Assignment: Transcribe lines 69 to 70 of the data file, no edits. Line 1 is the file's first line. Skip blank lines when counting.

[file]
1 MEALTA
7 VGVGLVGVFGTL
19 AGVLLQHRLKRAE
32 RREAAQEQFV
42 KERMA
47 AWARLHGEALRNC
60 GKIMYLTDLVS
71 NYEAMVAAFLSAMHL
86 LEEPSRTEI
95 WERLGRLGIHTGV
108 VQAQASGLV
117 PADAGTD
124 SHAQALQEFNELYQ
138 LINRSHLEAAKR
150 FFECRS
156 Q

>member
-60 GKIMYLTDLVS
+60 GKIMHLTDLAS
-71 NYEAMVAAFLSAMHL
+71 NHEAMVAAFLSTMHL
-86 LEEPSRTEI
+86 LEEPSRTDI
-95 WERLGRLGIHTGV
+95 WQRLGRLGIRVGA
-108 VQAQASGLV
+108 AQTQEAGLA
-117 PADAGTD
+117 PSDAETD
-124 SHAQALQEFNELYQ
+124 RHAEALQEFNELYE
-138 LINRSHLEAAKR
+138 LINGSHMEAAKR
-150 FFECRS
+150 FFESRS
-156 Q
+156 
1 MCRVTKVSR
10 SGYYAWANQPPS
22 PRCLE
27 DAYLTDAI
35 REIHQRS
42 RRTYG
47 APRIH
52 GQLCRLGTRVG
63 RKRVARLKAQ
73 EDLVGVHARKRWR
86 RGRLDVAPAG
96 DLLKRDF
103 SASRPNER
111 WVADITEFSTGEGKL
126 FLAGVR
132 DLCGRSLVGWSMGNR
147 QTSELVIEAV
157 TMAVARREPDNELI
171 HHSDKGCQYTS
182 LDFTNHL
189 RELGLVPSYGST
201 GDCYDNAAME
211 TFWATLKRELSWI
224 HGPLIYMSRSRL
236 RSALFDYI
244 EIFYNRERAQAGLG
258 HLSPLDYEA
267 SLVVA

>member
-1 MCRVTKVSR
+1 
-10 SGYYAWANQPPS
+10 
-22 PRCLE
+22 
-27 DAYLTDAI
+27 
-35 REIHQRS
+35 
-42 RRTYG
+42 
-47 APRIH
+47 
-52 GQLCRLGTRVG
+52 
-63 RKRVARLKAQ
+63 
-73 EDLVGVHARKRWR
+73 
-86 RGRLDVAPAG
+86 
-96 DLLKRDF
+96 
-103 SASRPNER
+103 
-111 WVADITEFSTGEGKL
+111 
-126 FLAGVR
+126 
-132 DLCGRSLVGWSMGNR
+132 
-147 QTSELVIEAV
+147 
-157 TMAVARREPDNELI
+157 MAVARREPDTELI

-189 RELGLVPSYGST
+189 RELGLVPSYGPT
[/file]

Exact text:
-10 SGYYAWANQPPS
+10 